In June 2013, Seoul hantavirus (SEOV) was detected for the first time in a pet rat in Sweden. The rat had been imported to Sweden from England in 2011. During the winter 2012/13, the presence of SEOV, both in wild- and in pet rats, as well as associated severe human cases of haemorrhagic fever with renal syndrome (HFRS), were reported in England and Wales [1,2]. In Sweden, this raised concerns among owners of pet rats imported from the United Kingdom (UK) that such animals may be infected. During late spring, three rat owners initially came forward to have their pet rats tested by the National Veterinary Institute (SVA), and among the three respective rats tested, one was found to be SEOV infected.
Hantaviruses (family Bunyaviridae) are three-segmented, negative-stranded RNA viruses transmitted by rodents, insectivores and bats. Over 40 hantavirus species, or potential species, are currently known, and most of them are restrained to a single reservoir host species. Several hantaviruses are human pathogens (notably all those associated with rodents), causing up to 50,000 disease cases annually worldwide [3 and references therein].
The bank vole Myodes glareolus is the reservoir of Puumala hantavirus (PUUV), which causes nephropathia epidemica (NE), a milder form of HFRS that accounts for the majority of hantavirus-related disease incidence in Europe. Other European hantavirus pathogens causing HFRS, are Dobrava (DOBV) and Saaremaa (SAAV) viruses, carried respectively by mice of the species Apodemus flavicollis and A. agrarius [3-6]. These are the species listed by the International Committee on Taxonomy of Viruses, but the nomenclature of the European Apodemus-derived hantaviruses has been and still is, under debate and revision: in the literature DOBVvariants in A. flavicollis are also referred to as DOBV-Af, and variants in A. ponticus as DOBV-Ap. Some strains recovered from A. agrarius are described as a genotype DOBV-Aa .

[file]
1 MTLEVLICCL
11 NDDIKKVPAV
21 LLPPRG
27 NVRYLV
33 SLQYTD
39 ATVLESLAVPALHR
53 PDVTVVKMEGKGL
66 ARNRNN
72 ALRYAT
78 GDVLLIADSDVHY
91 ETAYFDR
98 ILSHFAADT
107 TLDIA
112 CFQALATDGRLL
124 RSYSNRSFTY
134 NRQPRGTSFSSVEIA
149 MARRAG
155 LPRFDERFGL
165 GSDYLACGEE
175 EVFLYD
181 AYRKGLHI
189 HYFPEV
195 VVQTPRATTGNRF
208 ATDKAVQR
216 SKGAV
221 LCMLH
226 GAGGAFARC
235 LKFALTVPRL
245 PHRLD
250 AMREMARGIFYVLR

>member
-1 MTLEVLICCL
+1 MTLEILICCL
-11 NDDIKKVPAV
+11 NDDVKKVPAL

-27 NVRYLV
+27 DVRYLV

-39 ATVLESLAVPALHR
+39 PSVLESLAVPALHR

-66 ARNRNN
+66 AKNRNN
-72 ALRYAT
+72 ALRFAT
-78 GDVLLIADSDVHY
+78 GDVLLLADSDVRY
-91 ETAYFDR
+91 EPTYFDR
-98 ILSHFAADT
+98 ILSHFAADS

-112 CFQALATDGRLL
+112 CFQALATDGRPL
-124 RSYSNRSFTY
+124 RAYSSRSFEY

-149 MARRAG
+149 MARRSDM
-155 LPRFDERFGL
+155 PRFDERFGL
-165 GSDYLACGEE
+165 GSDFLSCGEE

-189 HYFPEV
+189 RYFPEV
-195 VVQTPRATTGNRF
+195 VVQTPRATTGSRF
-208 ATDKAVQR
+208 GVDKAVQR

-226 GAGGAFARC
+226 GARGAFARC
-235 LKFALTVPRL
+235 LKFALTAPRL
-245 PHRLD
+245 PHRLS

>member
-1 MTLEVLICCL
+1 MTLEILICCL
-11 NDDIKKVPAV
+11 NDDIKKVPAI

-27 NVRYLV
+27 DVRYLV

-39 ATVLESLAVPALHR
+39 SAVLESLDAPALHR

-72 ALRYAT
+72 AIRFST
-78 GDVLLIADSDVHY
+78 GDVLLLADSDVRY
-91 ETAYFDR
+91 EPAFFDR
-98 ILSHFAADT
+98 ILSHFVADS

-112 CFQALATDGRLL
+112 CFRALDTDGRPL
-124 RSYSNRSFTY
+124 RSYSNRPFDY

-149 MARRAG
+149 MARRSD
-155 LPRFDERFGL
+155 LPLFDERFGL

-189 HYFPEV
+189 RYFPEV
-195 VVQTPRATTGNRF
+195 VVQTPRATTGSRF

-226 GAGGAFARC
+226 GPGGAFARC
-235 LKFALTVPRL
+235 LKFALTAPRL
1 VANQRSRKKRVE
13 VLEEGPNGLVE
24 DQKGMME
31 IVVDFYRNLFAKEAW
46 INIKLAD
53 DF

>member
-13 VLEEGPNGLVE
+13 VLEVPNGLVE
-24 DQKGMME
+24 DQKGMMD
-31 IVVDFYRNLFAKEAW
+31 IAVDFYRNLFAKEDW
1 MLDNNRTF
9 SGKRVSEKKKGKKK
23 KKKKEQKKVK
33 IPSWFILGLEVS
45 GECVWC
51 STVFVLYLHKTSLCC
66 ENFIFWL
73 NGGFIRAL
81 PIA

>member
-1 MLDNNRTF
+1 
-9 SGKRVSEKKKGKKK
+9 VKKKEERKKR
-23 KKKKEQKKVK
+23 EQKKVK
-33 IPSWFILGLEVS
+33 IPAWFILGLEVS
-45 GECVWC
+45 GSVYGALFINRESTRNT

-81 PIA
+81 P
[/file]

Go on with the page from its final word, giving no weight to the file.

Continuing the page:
As hantaviruses are strictly associated with their rodent, bat or insectivore hosts, the distribution of hantaviruses is limited to that of their respective host species. SEOV is an exceptional hantavirus in that it has a global distribution due to the worldwide dispersal of its carrier host, the rat of the species Rattus norvegicus, mainly through global trade. Although rats are unaffected by the virus, SEOV causes a more severe form of HFRS in humans (mortality approximately 2%), and this has been observed mainly in Asia . Outside of Asia, SEOV has been found, by molecular methods, in rats in the Americas  and in Europe (Belgium, France and the UK) [8-11]. During the winter 2012/13, human cases of severe HFRS caused by SEOV were reported in the UK and France [1,2,11]. In the UK, some of the SEOV cases were associated with pet rats . This report describes the first finding of SEOV in a pet rat in Sweden.
The sampling of the pet rats’ blood and organs (e.g. lungs, kidneys, liver) was conducted at the SVA. Approximately 500 mg of the rat lungs were cut to smaller pieces and vortexed with 1 ml of PBS. The lung tissue samples were centrifuged for 1 min and the supernatant diluted 1:5 and mixed 1:1 with virus dilution resulting in a final concentration of 1:10 (corresponding, based on earlier comparisons of serum antibodies and antibodies extracted from rodent lung tissue in our laboratory, to a serum concentration of approximately 1:200) for the initial screening.
Focus reaction neutralisation test (FRNT), the gold standard for typing of hantavirus antibody responses, was performed as described earlier . An 80% reduction of the number of foci, as compared to the virus control, was used as the criterion for virus neutralisation titres.